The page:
will then be rehetorically “justified” because Assad is so evil etc. (and the Saudis are not?).

      —Peter Loeb, Boston, MA, USA

  4. Joe Tedesky
    January 17, 2015 at 12:14

    A ceasefire in Syria is something I can support. Although, I think it wise to brace yourself for the false flags. My hunch is we will see more, and more of what happened in Paris.

    • January 17, 2015 at 22:56

      According to Middle East geopolitical analyst Sharmine Narwani, several things should be noted:

      1) The US doesn’t have any clear desired outcomes in Syria – and they never have. There is one US policy objective of reducing Iran’s influence and preserving Israel’s, but even that has been confused by the more recent desire to stem the dangers of extremism. Yet, the US seems to be doing the absolute minimum to devastate ISIS progress in Syria and Iraq. In short, Washington remains hugely opportunistic about its mission in Syria, and will shift direction based on the benefit-du-jour.

      2) I do not believe “ceasefires” are the way forward for two reasons: Firstly, there are no two clear sides. While we can deal with a clear chain of command on the government side, the same does not exist for the dozens of ‘rebel’ groups and hundreds of opposition influencers – most of whom have already rejected De Mistura’s initiative. Secondly, “ceasefire” is a foreign-imposed word. The Syrians themselves are calling local initiatives “reconciliations” because their goal is not just to freeze conflict, but to resolve as much as possible so Syria can move forward on both local and national levels. Syria’s foreign adversaries go to great lengths to avoid the language of “reconciliation” and impose the language of “conflict.”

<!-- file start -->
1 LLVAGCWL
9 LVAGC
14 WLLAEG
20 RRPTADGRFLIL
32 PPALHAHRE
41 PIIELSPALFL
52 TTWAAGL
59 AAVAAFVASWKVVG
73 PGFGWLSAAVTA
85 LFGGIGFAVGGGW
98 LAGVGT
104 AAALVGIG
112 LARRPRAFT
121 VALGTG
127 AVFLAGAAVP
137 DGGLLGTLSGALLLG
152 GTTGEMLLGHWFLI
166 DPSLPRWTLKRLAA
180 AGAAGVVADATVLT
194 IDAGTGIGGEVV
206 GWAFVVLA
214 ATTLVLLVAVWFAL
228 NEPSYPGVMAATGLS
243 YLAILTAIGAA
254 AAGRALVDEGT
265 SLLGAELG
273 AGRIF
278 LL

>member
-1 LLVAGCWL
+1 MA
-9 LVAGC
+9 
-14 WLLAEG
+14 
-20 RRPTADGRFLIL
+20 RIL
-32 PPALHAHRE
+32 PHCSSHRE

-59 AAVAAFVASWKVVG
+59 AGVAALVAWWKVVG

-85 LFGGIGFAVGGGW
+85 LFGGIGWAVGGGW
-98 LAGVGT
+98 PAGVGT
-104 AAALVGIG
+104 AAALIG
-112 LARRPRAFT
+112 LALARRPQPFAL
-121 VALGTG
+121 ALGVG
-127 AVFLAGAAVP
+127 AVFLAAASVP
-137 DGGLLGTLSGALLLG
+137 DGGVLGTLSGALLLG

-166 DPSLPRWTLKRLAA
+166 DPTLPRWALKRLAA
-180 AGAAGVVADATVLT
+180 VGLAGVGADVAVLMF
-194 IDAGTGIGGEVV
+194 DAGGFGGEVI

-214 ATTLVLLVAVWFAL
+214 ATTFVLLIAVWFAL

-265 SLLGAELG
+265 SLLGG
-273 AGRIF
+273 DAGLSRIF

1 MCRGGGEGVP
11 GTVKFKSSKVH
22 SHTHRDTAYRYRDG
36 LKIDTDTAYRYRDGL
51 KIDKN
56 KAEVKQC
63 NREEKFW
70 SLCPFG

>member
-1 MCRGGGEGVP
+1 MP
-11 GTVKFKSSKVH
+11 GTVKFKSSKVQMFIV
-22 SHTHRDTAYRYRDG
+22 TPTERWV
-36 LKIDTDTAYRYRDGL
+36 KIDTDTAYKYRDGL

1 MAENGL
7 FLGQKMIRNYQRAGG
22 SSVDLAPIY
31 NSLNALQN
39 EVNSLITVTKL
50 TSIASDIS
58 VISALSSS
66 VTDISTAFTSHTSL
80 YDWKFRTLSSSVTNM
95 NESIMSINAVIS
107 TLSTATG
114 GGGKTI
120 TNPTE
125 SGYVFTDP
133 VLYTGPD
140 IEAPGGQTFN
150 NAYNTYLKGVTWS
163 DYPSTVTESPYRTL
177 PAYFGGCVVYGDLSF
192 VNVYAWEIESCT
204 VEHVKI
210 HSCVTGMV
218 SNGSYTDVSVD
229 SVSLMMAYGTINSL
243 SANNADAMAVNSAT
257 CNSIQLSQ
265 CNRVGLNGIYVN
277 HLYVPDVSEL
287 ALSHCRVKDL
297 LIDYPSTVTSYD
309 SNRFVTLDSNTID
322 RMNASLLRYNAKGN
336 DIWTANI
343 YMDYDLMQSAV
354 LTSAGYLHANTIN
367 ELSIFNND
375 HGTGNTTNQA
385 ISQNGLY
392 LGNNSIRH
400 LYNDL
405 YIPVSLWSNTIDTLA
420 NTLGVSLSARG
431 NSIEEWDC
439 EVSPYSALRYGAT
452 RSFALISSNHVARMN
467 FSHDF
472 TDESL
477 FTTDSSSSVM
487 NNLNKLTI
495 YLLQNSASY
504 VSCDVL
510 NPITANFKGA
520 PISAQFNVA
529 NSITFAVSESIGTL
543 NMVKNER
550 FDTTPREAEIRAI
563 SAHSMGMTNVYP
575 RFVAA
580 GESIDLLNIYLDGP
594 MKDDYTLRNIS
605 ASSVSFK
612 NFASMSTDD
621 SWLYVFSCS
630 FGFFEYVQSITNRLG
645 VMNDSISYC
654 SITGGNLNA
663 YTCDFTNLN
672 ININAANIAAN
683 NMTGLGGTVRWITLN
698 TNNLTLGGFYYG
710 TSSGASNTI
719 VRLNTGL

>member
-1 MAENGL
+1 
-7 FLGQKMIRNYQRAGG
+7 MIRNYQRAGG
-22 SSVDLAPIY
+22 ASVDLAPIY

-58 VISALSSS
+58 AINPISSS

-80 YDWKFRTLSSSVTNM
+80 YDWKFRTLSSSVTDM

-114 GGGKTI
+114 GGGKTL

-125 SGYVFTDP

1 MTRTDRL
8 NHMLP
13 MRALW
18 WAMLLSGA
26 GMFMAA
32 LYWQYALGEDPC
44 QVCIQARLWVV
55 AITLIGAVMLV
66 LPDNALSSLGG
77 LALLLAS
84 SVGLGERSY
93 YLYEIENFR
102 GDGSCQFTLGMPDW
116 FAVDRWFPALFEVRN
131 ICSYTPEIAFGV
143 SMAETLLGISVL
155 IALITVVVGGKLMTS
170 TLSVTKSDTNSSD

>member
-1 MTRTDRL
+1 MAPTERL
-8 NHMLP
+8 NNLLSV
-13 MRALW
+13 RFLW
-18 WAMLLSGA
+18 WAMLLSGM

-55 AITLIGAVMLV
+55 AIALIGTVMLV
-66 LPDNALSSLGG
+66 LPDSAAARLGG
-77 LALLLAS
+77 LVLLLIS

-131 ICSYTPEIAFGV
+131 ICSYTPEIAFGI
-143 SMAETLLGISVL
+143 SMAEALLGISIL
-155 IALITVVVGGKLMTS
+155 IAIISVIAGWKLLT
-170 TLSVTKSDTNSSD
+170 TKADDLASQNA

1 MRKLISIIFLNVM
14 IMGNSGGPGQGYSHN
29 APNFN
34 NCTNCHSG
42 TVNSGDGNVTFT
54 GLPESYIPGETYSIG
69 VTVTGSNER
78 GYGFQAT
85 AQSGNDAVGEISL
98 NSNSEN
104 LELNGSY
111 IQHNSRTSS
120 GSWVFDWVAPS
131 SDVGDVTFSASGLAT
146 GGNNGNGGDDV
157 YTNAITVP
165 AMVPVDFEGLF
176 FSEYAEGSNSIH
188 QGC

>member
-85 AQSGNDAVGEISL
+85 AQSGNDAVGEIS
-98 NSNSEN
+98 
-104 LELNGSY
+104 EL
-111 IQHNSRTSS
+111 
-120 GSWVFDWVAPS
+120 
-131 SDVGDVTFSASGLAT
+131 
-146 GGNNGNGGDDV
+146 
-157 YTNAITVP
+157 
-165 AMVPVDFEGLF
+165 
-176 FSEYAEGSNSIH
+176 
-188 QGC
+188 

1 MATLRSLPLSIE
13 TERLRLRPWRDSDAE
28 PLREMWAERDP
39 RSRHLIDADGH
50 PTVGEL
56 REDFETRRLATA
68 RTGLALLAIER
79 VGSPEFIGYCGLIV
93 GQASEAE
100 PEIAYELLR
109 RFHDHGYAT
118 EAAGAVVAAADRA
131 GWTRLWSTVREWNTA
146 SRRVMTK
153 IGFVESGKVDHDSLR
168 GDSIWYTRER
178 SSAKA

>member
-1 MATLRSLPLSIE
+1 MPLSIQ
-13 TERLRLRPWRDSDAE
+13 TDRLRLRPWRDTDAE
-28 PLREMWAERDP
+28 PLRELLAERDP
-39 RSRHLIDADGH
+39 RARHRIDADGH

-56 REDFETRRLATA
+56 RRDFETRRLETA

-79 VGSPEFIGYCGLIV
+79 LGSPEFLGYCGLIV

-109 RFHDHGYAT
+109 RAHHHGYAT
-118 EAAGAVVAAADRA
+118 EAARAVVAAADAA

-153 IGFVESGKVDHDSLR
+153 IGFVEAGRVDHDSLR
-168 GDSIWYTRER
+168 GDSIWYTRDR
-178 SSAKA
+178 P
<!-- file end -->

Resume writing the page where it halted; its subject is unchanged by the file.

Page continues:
Am not enamored with any of the plans and proposals out there. I think the Syrian conflict will be resolved by geopolitical developments that will enable a face-saving political solution between the Syrian government and some ‘selected’ opposition members (non-violent ones), but that it will be military gains that will help make that possible. The Resistance Axis is keeping options open on all fronts (it is working the political/diplomatic angles hard), but has the very clear non-negotiable objective of driving ISIS and other Takfiri groups out of Iraq/Syria. So a military solution remains key to the conflict, however much anyone wants to pretend otherwise. — Sharmine Narwani